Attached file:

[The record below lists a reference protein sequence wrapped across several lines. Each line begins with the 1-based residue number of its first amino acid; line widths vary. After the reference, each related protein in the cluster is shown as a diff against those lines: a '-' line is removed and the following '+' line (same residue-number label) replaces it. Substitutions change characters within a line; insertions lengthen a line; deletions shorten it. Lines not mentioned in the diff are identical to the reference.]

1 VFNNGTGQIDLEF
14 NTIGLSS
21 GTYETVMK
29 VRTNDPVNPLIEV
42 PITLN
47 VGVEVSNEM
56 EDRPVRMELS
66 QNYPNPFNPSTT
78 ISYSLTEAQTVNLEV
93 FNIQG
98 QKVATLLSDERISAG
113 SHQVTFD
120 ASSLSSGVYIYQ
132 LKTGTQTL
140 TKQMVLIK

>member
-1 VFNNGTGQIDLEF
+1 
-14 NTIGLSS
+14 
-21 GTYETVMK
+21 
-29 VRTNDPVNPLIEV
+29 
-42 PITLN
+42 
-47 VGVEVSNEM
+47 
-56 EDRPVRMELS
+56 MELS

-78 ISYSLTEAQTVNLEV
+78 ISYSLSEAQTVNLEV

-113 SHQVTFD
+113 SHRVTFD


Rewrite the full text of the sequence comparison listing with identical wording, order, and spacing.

[The record below lists a reference protein sequence wrapped across several lines. Each line begins with the 1-based residue number of its first amino acid; line widths vary. After the reference, each related protein in the cluster is shown as a diff against those lines: a '-' line is removed and the following '+' line (same residue-number label) replaces it. Substitutions change characters within a line; insertions lengthen a line; deletions shorten it. Lines not mentioned in the diff are identical to the reference.]

1 VFNNGTGQIDLEF
14 NTIGLSS
21 GTYETVMK
29 VRTNDPVNPLIEV
42 PITLN
47 VGVEVSNEM
56 EDRPVRMELS
66 QNYPNPFNPSTT
78 ISYSLTEAQTVNLEV
93 FNIQG
98 QKVATLLSDERISAG
113 SHQVTFD
120 ASSLSSGVYIYQ
132 LKTGTQTL
140 TKQMVLIK

>member
-1 VFNNGTGQIDLEF
+1 
-14 NTIGLSS
+14 
-21 GTYETVMK
+21 
-29 VRTNDPVNPLIEV
+29 
-42 PITLN
+42 
-47 VGVEVSNEM
+47 
-56 EDRPVRMELS
+56 MELS

-78 ISYSLTEAQTVNLEV
+78 ISYSLSEAQTVNLEV

-113 SHQVTFD
+113 SHRVTFD